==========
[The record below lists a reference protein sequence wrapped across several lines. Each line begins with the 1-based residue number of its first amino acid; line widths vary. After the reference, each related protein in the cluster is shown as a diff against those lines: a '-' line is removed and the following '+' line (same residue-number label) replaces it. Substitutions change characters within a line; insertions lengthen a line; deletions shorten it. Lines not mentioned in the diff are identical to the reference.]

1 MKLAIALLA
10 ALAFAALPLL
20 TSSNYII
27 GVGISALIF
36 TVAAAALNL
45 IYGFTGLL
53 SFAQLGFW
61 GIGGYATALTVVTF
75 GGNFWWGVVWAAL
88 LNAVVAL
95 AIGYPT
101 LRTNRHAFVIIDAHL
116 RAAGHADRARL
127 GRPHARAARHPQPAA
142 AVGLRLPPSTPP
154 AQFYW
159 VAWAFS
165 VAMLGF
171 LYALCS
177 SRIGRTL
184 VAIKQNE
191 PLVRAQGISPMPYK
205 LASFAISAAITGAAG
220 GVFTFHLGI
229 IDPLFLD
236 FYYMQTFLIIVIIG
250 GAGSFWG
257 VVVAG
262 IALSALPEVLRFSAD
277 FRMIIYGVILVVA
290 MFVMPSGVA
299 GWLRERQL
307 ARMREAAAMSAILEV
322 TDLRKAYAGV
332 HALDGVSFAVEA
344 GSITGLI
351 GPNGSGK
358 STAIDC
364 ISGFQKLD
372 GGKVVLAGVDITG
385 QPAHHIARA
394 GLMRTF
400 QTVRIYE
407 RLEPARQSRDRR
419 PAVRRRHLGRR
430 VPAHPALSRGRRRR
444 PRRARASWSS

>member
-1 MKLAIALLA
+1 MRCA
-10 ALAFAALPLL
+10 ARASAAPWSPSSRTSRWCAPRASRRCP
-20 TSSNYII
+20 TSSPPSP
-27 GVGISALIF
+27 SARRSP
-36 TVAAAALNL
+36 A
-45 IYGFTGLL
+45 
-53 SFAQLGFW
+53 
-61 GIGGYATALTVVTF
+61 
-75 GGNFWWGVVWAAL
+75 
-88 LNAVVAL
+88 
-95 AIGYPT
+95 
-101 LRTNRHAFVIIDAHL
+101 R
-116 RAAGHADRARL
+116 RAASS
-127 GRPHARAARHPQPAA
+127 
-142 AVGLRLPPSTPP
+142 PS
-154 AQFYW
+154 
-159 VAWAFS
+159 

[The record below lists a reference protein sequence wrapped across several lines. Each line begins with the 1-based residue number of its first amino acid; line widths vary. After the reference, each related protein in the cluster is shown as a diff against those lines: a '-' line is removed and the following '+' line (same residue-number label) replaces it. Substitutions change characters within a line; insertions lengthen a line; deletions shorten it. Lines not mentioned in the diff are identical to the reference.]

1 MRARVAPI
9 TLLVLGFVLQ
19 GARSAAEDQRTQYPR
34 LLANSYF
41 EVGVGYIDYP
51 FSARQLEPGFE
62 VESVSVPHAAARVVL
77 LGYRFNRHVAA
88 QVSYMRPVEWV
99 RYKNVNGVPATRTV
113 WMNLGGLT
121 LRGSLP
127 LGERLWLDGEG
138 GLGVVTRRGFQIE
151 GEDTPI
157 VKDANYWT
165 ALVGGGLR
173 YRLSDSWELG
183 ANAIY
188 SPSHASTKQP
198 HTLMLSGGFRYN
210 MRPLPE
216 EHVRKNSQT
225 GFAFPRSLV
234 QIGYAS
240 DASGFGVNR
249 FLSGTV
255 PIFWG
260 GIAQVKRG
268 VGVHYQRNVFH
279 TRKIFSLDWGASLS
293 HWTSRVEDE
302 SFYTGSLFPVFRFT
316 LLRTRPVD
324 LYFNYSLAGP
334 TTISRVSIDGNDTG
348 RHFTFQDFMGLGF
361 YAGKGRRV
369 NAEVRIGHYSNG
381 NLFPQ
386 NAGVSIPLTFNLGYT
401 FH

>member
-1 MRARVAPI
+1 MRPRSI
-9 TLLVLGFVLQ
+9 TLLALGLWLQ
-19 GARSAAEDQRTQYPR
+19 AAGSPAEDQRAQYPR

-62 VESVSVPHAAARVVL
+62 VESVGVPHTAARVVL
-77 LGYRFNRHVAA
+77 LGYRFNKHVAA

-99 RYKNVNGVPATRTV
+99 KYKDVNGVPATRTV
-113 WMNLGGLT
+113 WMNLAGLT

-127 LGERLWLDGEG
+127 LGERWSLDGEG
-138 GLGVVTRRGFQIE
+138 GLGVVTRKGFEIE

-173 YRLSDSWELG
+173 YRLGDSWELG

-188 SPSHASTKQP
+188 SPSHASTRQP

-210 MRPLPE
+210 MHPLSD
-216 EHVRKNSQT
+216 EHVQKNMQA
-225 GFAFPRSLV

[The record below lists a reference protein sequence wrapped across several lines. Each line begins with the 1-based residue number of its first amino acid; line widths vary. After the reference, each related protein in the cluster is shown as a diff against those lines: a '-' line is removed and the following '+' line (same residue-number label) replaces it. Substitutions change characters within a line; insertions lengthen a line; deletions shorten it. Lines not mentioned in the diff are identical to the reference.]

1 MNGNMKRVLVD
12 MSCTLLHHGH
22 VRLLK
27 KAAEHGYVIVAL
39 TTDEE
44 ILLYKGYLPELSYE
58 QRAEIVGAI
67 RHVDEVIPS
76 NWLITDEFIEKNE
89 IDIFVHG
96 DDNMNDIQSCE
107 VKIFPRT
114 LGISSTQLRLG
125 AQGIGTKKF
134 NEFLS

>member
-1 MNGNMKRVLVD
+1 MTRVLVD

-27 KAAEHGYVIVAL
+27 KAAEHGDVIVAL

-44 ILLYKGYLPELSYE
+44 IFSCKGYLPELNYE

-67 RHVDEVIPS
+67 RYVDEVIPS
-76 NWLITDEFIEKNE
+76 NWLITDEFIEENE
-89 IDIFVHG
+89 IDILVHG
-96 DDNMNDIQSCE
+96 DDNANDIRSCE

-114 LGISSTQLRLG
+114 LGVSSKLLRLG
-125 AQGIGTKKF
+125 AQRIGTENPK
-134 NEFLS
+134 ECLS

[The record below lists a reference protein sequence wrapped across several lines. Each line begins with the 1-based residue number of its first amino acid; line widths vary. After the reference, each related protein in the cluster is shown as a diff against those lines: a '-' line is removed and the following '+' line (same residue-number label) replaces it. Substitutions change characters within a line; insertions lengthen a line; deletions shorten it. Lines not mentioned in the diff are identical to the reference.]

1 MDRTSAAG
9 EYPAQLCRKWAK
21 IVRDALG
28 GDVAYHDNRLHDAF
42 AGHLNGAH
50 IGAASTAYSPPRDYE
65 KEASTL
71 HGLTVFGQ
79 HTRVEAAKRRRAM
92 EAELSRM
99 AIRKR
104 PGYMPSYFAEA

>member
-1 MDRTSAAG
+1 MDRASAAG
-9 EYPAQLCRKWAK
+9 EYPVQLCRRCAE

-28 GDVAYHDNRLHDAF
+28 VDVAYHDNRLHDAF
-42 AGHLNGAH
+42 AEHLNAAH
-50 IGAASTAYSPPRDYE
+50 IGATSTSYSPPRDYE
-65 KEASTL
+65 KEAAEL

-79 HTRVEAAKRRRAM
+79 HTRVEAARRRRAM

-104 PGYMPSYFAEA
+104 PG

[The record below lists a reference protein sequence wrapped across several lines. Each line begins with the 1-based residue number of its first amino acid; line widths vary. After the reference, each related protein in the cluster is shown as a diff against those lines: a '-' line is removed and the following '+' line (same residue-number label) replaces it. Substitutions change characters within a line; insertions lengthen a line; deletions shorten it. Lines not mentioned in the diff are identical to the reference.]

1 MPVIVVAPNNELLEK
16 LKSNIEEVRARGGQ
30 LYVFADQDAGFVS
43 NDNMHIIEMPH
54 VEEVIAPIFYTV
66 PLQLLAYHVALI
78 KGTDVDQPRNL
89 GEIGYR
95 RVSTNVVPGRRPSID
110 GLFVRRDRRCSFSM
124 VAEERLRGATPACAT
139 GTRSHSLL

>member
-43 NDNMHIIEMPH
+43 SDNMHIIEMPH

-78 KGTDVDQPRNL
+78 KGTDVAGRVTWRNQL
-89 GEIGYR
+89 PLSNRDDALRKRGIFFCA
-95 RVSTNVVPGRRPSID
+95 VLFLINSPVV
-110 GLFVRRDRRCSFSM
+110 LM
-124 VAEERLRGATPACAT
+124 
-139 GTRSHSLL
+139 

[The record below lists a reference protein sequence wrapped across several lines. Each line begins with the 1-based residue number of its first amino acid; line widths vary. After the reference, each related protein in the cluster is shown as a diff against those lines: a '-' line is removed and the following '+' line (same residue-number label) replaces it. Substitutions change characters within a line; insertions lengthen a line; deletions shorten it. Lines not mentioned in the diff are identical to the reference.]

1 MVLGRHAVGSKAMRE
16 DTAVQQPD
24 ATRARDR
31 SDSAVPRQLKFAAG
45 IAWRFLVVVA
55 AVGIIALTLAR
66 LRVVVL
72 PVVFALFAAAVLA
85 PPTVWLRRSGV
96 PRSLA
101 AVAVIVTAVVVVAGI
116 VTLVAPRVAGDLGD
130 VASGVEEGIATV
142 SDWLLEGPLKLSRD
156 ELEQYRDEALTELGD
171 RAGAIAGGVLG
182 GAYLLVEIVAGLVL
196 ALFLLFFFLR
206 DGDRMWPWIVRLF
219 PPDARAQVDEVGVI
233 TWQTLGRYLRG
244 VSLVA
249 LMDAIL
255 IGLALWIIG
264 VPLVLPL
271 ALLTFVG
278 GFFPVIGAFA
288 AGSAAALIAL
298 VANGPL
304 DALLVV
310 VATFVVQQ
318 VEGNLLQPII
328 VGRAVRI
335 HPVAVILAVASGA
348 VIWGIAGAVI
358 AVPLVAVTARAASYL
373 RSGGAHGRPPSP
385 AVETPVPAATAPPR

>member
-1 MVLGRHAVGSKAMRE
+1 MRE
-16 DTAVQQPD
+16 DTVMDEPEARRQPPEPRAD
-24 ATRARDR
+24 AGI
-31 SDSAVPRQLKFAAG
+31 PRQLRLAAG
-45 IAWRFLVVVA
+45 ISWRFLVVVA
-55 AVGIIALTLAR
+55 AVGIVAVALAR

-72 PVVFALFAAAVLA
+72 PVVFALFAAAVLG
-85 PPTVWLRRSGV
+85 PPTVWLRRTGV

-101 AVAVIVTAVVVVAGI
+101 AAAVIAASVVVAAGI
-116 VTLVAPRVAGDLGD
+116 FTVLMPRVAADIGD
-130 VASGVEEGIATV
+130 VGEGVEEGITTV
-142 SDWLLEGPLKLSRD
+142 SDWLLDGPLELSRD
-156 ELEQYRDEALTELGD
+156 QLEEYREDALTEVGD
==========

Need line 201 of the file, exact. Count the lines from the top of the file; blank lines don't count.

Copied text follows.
79 HTRVEAAKRRRAM